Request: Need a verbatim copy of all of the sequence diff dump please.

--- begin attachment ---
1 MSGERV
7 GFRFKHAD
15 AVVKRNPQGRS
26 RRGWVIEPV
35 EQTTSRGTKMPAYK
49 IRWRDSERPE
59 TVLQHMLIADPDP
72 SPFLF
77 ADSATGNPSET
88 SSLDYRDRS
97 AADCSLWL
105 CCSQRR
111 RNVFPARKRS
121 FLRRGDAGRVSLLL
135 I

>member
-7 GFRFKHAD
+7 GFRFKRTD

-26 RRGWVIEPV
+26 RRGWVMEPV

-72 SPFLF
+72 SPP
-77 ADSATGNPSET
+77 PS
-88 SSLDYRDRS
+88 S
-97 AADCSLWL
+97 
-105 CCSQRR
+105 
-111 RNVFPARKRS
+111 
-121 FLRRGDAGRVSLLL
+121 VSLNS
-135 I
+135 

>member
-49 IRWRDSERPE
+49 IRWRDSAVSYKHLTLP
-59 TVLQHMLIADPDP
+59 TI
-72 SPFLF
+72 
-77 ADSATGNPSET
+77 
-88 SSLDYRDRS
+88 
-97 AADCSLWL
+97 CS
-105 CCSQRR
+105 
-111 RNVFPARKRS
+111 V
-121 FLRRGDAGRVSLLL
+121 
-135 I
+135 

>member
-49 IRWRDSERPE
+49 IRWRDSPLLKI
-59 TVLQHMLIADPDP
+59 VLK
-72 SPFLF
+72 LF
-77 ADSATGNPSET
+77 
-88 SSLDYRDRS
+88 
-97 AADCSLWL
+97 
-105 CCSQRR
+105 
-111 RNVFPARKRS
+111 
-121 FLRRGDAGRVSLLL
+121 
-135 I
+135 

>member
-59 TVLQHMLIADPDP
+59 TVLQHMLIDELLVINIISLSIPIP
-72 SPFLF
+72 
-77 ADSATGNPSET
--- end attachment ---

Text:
1 MSGERV
7 GFRFKHAD
15 AVVKRNPQGRS
26 RRGWVIEPV
35 EQTTSRGTKMPAYK
49 IRWRDSERPE
59 TVLQHMLIADPDP
72 SPFLF
77 ADSATGNPSET
88 SSLDYRDRS
97 AADCSLWL
105 CCSQRR
111 RNVFPARKRS
121 FLRRGDAGRVSLLL
135 I

>member
-7 GFRFKHAD
+7 GFRFKRTD

-26 RRGWVIEPV
+26 RRGWVMEPV

-72 SPFLF
+72 SPP
-77 ADSATGNPSET
+77 PS
-88 SSLDYRDRS
+88 S
-97 AADCSLWL
+97 
-105 CCSQRR
+105 
-111 RNVFPARKRS
+111 
-121 FLRRGDAGRVSLLL
+121 VSLNS
-135 I
+135 

>member
-49 IRWRDSERPE
+49 IRWRDSAVSYKHLTLP
-59 TVLQHMLIADPDP
+59 TI
-72 SPFLF
+72 
-77 ADSATGNPSET
+77 
-88 SSLDYRDRS
+88 
-97 AADCSLWL
+97 CS
-105 CCSQRR
+105 
-111 RNVFPARKRS
+111 V
-121 FLRRGDAGRVSLLL
+121 
-135 I
+135 

>member
-49 IRWRDSERPE
+49 IRWRDSPLLKI
-59 TVLQHMLIADPDP
+59 VLK
-72 SPFLF
+72 LF
-77 ADSATGNPSET
+77 
-88 SSLDYRDRS
+88 
-97 AADCSLWL
+97 
-105 CCSQRR
+105 
-111 RNVFPARKRS
+111 
-121 FLRRGDAGRVSLLL
+121 
-135 I
+135 

>member
-59 TVLQHMLIADPDP
+59 TVLQHMLIDELLVINIISLSIPIP
-72 SPFLF
+72 
-77 ADSATGNPSET